by November 10, 2003 0 comments



Windows patches are required to be installed whether you run a large, MNC organization or a SOHO setup with only a few computers. In fact, it’s usually the latter that have bandwidth issues, since most SOHOs have dialup or cable Internet connectivity. Imagine if all users needed to download the patches individually and install them over these lines!

The solution for this is centralized patch management. If you have a server where all users login using ADS, skip this article and read the one of using MS SUS to deploy the patches. However, if you are on a small network without any central Windows 2000/2003 servers, then read on to find out how you can deploy patches even then.

The trick is to designate one peer machine as a simulated “server”. This machine can be running any of the Windows OSs such as Win 95/98/Me/2K/XP. This machine, which we shall call server from now on, will require one additional software that is free. Download the Windows port of WGet from http://xoomer.virgilio.it/ hherold/. Make sure you get the SSL libraries as well to install.

Unzip both WgetWin and the SSL libraries into a common folder, such as c:\program files\WgetWin. You can use wget to download files from the Internet and even resume transfers very easily. Next, what you need to do is create a small batch file that you will run every time you need to get and distribute new updates. Create a new folder, say C:\Updates and put the following DOWNLOAD.bat file within it.

REM Download the patches stored in DOWNLOAD.TXT, 
REM Write output to LOG.txt and only download if not already existing

wget -c -i DOWNLOAD.txt -o LOG.txt —nc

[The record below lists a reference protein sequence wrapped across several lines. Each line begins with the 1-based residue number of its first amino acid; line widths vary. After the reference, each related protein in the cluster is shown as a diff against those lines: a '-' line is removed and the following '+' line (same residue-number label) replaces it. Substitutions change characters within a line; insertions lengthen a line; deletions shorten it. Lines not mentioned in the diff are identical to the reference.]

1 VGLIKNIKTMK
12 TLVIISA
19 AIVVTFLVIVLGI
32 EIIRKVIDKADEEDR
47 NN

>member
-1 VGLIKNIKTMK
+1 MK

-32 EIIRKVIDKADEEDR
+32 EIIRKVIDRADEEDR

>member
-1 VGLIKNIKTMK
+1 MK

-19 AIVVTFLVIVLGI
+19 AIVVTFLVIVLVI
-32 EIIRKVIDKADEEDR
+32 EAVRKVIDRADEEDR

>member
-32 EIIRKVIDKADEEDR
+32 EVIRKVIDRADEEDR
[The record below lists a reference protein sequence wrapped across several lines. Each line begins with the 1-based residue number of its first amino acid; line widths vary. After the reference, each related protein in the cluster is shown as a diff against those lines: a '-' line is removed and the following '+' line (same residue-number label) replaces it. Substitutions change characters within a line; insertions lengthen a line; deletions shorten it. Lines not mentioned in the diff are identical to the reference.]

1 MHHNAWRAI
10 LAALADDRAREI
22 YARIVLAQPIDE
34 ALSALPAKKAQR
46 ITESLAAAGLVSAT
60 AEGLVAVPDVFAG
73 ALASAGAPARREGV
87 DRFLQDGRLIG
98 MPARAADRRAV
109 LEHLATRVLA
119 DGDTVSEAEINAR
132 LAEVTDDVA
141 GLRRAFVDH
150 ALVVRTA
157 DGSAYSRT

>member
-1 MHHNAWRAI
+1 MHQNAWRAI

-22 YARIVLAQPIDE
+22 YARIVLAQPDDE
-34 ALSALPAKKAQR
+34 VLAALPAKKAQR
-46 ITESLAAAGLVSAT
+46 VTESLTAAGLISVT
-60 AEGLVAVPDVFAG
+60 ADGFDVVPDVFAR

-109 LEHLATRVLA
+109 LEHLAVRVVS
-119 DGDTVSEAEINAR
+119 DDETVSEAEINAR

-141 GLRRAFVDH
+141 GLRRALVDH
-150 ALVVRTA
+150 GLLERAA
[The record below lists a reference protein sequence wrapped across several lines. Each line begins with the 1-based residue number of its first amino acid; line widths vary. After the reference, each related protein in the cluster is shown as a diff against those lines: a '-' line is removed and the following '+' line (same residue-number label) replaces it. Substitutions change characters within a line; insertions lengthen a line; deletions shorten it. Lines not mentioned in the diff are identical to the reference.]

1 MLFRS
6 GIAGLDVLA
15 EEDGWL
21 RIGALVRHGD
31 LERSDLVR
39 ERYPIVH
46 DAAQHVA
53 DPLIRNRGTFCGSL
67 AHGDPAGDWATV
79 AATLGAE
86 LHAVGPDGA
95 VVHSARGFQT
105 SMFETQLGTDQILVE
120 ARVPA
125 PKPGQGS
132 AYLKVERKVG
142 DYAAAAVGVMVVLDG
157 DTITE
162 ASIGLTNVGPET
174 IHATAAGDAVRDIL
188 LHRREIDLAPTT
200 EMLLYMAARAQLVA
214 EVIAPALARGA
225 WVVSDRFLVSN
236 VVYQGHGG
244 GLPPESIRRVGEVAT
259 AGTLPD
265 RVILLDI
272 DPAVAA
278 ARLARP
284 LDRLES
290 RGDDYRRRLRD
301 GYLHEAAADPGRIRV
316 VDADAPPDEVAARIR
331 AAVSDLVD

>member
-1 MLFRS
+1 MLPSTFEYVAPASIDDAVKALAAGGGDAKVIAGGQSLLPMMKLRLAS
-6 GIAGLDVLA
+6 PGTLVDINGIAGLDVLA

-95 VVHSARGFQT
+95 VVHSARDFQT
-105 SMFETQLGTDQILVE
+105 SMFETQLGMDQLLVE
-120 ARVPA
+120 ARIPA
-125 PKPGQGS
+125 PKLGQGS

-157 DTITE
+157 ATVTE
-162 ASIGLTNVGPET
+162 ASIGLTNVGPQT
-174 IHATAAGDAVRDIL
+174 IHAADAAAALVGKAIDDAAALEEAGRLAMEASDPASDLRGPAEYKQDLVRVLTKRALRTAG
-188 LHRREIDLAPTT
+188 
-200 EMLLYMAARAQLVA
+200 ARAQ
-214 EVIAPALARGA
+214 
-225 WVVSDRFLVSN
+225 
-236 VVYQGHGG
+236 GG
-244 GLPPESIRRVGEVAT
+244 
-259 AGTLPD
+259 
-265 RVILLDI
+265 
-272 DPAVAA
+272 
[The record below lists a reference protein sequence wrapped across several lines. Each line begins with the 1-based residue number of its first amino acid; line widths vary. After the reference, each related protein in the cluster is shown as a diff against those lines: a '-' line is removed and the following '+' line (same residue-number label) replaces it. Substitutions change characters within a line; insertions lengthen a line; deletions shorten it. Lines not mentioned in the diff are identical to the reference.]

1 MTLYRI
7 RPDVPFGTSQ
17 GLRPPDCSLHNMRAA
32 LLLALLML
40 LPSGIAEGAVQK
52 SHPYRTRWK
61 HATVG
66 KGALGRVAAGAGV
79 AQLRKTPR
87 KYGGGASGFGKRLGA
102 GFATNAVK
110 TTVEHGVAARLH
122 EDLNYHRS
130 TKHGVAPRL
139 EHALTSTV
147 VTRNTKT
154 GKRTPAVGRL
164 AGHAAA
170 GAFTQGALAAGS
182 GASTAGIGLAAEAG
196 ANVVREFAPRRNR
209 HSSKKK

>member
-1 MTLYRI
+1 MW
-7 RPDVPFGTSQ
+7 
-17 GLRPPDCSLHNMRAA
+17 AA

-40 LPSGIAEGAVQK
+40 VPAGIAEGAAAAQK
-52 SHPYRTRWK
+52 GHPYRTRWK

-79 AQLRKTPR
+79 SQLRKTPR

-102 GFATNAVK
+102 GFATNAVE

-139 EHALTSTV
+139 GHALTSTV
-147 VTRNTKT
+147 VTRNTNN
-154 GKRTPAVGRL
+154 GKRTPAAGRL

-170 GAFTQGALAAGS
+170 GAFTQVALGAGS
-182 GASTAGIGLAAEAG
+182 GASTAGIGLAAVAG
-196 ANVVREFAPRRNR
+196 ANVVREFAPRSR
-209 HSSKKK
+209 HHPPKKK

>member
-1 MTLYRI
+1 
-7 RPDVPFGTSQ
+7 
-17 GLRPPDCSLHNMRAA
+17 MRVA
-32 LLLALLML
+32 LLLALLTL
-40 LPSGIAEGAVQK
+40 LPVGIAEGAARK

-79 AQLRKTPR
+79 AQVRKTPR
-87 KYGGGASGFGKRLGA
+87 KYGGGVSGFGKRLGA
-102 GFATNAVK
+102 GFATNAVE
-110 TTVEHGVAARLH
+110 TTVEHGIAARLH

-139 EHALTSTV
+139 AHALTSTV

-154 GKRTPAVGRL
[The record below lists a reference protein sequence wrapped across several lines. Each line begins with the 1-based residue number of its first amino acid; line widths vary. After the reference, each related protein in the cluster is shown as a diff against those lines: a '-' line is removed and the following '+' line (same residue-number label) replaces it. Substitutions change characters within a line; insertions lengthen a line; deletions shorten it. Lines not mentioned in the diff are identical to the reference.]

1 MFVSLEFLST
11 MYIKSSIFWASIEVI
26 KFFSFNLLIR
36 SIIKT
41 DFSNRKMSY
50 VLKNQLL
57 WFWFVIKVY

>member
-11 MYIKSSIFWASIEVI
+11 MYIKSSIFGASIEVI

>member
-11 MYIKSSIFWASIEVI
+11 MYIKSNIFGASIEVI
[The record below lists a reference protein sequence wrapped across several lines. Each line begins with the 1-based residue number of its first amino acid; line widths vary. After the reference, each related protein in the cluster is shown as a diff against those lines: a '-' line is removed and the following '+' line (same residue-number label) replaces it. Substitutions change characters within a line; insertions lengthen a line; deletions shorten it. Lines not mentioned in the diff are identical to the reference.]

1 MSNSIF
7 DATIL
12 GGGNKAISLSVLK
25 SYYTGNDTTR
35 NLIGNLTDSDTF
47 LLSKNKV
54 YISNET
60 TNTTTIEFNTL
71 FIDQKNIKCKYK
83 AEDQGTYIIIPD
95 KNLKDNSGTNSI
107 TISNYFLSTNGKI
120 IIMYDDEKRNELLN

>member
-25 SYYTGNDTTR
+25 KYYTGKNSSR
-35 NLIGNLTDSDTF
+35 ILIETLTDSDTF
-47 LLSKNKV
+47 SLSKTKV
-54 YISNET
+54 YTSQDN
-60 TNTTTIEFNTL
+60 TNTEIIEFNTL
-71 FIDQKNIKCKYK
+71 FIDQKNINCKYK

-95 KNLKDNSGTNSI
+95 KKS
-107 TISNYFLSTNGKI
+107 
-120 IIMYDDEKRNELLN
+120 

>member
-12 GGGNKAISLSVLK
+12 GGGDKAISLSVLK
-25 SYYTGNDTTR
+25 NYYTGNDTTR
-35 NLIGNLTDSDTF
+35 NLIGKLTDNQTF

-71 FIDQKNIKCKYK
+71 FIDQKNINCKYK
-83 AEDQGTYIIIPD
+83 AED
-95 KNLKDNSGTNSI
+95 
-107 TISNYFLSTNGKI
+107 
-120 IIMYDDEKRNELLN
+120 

This batch file looks at a file called DOWNLOAD.txt in the same directory, creates a log in LOG.txt and downloads the URLs in the download file only if the file does not already exist in the folder. This saves on bandwidth by not repeatedly downloading the same file over and over again.

Now create the DOWNLOAD.txt file in the same folder and put the full URLs in this file, one per line. For instance,
http://download.microsoft.com/updates/Q1212121-2k-xp.exe
http://www.symantec.com/avcenter/20031201.exe

Whenever a new update comes, simply add it to the end of the file or create a new DOWNLOAD.txt file and put the URLs in it. Once you do that, run the DOWNLOAD.bat file to download the patch into the c:\Updates folder. 

To deploy the patches automatically to the users, you will need to first share this directory for reading to all users. Next, create a folder called Updates in each client computer and put the following batch file in it. 

@echo off
Cls
Net use U: \\server\Updates
Echo Please wait while installing the updates…
U:
for %%a in (*.exe) do if not exist C:\Updates\%%a.txt %%a
for %%a in (*.exe) do if not exist c:\Updates\%%a.txt echo Installed >
c:\Updates\%%a.txt
C:

This file performs the following tasks. It first maps the updates folder on the “server” to U: drive. Next, it iterates through all the EXE files in the Updates folder and checks whether a corresponding .TXT file exists in the local Updates folder or not. If not, it simply executes the EXE file (the patch). Next it does the same check again, but this time writes out the txt file to the local updates folder with the text message “Installed” in each of them. (Note that the line wraps and should be written as a single line when creating the batch file).

A shortcut to this batch file should be made in each user’s Startup folder so that it always checks at startup if there are any new updates available. 

Although this setup works fine, there is scope for a lot of improvement. Such as the ability to create unattended installs, giving administrative privileges required to install and more. However, for a small organization, this is a good starting point to centralize patch and update deployment. 

Vinod Unny

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